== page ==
[FIRST: see Jeffrey's post here on FIRE ROCKS and Jonathan's on GLOBAL CHAUCERS.]
Last December, I shared here at ITM a preview of an advanced graduate seminar on the "late Foucault" that Anna Klosowska and I had proposed to the Center for Renaissance Studies at the Newberry Library, and I am happy to report that that seminar was approved and will be running at the Newberry Library in Chicago every Friday afternoon from January 11 to March 15, 2013. The course is available for registration HERE, and if you are a student at an institution that is a member of the Center's consortium, tuition is free and there is even travel funding available.
We are really excited about this course as it interrogates materials in Old English, Middle English, and medieval and early modern French, in direct relation to seminars, lectures, and interviews of Foucault's that were related to his plans for an unfinished fourth volume of his History of Sexuality. As such, the students will be reading seminars and lectures Foucault gave late in his life in Vermont, Berkeley, and at the Collège de France, as well as interviews in which he sketched out his most current and still-developing (and tragically never completed) thinking on ascesis, subjectivity, sexuality, friendship and what he called "an improbable manner of being," which serves as the touchstone phrase for the entire course. The primary texts will include the Old English lives of Mary of Egypt and Martin, Bishop and Confessor; Felix's Anglo-Latin Life of St Guthlac, the Old English Andreas, Chaucer's Man of Law's Tale, the Lais of Marie de France, and the queer poetry of Renissance figure Madeline de l'Aubespine. We will also be undertaking readings in classical, medieval, early modern, and contemporary queer/sexuality studies: Lauren Berlant, Leo Bersani, James Bromley, Virginia Burris, David Halperin, Robert Mills, and Marc Schachter, and Lauren Berlant herself [herself!] will be visiting the seminar on the last day to discuss the future of desire & love in America. Other guest speakers already confirmed and to-be-invited include: James Bromley, Laurie Finke, David Halperin, Peggy McCracken, Eric Ruckh, and Carl Springer.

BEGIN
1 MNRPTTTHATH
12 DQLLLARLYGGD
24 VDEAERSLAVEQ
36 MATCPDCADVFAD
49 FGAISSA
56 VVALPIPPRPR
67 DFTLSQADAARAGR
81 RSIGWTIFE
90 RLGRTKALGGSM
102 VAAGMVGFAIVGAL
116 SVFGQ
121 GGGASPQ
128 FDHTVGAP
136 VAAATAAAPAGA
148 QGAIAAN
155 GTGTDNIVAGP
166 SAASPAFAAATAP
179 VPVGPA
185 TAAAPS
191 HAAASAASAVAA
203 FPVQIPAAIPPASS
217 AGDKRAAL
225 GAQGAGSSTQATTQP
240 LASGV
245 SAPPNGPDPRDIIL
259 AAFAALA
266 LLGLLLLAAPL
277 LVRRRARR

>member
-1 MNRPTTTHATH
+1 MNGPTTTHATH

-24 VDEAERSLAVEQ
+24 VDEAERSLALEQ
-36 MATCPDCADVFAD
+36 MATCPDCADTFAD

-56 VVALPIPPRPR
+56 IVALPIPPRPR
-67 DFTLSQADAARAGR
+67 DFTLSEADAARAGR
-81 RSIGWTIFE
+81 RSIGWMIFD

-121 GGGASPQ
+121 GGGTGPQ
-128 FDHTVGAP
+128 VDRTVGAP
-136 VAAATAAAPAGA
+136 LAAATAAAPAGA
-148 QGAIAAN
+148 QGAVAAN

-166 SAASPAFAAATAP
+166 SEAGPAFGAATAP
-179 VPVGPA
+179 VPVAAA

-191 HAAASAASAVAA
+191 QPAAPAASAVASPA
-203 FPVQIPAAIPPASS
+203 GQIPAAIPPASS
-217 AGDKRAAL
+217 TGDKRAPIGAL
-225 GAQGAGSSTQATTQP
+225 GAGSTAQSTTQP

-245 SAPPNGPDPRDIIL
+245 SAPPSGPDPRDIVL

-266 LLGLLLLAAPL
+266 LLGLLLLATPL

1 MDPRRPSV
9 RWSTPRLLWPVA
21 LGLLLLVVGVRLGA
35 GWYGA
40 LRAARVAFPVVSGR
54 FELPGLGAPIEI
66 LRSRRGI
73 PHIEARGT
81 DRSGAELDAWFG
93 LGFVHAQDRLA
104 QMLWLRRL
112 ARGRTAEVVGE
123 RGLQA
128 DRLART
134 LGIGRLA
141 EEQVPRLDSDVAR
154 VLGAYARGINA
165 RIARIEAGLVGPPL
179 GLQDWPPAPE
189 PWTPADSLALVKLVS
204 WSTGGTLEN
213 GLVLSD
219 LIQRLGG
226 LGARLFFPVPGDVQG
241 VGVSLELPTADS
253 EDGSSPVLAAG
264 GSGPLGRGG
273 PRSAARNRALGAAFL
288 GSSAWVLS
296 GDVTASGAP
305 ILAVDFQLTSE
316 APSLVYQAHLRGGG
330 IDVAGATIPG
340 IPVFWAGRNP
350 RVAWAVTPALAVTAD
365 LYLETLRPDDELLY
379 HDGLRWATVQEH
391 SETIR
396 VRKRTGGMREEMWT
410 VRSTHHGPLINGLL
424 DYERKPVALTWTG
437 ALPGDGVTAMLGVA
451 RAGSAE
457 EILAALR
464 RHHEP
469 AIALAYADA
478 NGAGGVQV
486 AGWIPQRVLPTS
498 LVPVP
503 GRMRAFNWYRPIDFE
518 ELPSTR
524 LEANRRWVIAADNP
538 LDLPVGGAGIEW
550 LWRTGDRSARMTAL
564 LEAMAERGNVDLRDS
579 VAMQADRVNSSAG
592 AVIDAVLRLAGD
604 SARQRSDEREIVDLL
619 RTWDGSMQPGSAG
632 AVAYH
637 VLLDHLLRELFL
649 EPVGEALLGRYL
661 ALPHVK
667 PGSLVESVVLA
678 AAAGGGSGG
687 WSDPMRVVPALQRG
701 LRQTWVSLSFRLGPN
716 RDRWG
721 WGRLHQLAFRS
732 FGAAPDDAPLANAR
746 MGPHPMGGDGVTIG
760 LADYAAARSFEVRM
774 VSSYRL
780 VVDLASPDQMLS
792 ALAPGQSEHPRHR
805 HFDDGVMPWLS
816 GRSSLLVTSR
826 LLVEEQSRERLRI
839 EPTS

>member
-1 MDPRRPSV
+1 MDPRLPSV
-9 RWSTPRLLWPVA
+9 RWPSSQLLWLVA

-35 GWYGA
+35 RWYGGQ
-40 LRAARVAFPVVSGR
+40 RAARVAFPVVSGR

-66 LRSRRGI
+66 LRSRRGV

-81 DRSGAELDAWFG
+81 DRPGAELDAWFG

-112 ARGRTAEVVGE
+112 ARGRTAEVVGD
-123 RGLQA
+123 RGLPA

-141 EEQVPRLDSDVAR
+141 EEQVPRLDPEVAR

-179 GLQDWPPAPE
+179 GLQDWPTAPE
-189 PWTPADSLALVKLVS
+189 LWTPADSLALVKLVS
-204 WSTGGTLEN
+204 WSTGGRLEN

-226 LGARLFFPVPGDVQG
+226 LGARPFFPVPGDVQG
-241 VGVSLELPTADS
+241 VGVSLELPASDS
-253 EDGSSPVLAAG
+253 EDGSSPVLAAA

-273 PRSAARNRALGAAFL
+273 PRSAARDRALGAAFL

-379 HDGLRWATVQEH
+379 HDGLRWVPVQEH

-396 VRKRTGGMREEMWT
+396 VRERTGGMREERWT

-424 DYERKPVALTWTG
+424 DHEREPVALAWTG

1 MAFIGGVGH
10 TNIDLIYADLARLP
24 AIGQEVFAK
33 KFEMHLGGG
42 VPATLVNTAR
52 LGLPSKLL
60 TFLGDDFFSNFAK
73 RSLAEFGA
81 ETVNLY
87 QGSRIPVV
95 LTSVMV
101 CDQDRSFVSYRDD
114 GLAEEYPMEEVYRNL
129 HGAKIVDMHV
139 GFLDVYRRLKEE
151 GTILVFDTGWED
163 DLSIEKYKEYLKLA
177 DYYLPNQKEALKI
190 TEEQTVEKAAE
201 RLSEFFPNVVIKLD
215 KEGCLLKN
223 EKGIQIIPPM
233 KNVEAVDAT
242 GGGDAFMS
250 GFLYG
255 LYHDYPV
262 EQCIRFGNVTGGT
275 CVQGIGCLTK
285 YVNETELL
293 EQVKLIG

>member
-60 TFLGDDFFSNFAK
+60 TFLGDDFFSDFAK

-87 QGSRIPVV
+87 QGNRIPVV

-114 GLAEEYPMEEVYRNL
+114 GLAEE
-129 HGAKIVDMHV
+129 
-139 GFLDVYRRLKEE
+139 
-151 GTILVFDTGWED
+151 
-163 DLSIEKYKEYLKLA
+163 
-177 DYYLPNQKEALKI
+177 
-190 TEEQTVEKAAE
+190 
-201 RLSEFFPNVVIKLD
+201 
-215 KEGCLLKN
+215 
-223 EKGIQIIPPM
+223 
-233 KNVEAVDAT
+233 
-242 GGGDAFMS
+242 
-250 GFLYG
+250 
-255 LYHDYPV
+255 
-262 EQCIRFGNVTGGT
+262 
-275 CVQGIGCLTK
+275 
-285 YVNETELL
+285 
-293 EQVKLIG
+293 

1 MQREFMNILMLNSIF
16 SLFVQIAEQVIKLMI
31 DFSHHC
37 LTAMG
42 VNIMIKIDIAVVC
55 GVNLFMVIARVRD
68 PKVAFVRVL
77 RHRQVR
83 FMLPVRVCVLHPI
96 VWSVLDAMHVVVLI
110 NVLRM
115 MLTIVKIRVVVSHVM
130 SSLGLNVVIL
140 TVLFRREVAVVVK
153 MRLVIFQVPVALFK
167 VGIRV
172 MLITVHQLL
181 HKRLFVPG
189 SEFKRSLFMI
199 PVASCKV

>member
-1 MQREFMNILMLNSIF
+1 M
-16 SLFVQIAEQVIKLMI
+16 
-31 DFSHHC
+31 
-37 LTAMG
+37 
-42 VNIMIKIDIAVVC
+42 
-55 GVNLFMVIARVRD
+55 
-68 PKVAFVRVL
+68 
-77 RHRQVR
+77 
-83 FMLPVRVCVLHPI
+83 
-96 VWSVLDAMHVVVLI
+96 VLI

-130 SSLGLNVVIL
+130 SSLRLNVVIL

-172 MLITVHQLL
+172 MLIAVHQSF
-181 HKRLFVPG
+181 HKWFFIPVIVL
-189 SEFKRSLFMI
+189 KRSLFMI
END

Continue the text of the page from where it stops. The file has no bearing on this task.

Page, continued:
I will share here our most recent version of the seminar's Syllabus, for those in the Chicago area [or not too far away] who might be interested in enrolling in the course:
Asceticism, Eroticism, and the Premodern Foucault: Revisiting Foucault’s Late Writings on the History of Sexuality and Self-Government through Medieval and Early Modern Sources
11 January - 15 March 2013
Short Course Description: